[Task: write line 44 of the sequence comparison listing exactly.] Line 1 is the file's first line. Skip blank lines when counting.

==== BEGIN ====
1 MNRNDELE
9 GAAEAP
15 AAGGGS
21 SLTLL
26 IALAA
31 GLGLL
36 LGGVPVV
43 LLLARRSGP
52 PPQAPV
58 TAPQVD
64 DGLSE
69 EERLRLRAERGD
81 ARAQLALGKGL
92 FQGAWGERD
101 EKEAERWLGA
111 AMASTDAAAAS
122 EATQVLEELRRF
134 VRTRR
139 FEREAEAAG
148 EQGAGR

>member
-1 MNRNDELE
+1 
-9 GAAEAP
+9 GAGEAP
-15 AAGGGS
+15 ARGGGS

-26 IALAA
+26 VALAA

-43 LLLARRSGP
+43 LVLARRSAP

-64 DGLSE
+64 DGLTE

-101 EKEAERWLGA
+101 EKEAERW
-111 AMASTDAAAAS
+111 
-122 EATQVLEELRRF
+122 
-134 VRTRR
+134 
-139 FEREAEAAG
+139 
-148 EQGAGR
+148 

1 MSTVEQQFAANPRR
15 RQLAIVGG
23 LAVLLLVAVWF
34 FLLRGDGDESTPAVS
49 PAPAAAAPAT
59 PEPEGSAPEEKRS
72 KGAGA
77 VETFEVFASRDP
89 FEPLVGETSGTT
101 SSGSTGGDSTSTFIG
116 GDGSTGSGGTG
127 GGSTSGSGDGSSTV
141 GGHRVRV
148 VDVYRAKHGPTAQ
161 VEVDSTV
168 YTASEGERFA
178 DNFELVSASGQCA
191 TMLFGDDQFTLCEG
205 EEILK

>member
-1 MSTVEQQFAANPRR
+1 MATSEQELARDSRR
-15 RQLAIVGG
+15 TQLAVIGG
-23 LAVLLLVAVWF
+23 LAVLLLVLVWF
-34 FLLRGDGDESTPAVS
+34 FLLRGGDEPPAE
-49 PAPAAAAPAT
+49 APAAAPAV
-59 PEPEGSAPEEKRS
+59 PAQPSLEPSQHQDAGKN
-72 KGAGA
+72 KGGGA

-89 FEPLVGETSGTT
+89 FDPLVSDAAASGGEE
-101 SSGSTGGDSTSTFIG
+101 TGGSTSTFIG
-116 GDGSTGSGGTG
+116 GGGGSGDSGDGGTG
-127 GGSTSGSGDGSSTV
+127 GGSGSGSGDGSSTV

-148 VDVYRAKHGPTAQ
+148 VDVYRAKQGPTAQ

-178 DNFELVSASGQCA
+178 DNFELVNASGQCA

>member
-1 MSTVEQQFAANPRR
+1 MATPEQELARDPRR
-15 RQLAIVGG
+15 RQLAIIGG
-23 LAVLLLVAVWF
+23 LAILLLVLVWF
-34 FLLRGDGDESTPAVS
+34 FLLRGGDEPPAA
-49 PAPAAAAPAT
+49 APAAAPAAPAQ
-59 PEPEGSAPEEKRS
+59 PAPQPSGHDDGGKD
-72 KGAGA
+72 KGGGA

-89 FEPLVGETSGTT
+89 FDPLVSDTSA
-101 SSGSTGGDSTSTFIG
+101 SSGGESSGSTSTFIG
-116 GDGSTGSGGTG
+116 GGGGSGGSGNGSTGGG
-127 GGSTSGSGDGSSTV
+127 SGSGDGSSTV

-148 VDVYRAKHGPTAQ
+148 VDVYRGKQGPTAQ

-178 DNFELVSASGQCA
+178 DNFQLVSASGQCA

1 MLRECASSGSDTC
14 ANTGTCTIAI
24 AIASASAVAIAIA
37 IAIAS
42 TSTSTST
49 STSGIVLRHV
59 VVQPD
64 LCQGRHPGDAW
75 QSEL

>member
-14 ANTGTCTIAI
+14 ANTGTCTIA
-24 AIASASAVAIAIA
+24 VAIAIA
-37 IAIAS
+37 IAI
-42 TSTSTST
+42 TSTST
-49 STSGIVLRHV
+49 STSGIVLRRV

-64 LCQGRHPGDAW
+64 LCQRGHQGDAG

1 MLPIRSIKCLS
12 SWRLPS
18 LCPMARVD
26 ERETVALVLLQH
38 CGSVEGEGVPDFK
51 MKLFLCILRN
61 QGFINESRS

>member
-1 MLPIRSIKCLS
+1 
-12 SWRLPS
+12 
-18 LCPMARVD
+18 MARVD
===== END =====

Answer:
-148 EQGAGR